Last, but not least, these Snowden revelations come at a great time, politically speaking, for Europeans. The blame game has kicked in and was needed for some European governments in order to boost their domestic credibility. Blaming the US, or at least an identified enemy, is always a successful strategy for weak leaders. In an excellent op-ed, Bartosz T. Weilinski called on European hypocrisy when writing “European intelligence agencies do not sit idly watching as the NSA hacks the Internet, but are instead doing exactly the same and using similar means.” Especially when French and British intelligence services have apparently been involved in the snooping by providing the metadata to the Americans. In the case of France, President Hollande is unable to change the national course of actions and is facing serious internal and domestic crises affecting his credibility. Even the Financial Times ran an editorial titled “François Hollande, a hapless president.” This may divert the French public opinion for some time.

So where does that leave the transatlantic community? “Trust among allies has eroded to the extent” argues Judy Dempsey, “that it might finally dawn on both Europeans and Americans not that the old transatlantic relationship is in need of fixing—but that it is over.” From a less pessimistic angle and based on the famous say by General De Gaulle, Josef Joffe writes that “states – soulless and bloodless institutions – are never friends. People are.” Since end of World War two, the transatlantic community may have thought, at least in Europe, to be part of a family. Maybe it is just time to seek for the development of a transatlantic society of states.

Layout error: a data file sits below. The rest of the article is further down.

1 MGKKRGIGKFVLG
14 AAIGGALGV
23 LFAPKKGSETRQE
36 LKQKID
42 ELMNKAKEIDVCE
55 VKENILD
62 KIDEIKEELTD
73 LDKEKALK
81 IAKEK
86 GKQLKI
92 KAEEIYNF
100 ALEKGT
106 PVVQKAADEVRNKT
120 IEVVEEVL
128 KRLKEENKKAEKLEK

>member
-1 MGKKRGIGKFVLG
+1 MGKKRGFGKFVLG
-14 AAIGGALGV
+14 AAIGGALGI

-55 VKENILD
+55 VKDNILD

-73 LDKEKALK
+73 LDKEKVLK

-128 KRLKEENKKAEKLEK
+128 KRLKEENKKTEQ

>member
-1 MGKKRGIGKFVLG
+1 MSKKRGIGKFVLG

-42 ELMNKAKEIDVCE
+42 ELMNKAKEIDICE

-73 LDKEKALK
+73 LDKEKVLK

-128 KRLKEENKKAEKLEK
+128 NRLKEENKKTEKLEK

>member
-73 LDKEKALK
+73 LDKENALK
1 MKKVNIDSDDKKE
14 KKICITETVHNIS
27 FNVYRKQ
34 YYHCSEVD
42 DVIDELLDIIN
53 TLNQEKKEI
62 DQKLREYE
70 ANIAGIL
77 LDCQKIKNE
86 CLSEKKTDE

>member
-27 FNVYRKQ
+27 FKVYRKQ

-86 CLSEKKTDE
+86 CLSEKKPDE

Maxime H.A. Larivé

Maxime Larivé holds a Ph.D. in International Relations and European Politics from the University of Miami (USA). He is currently working at the EU Center of Excellence at the University of Miami as a Research Associate. His research focus on the questions of the European Union, foreign policy analysis, security studies, and European security and defense policy. Maxime has published several articles in the Journal of European Security, Perceptions, and European Union Miami Analysis as well as World Politics Review.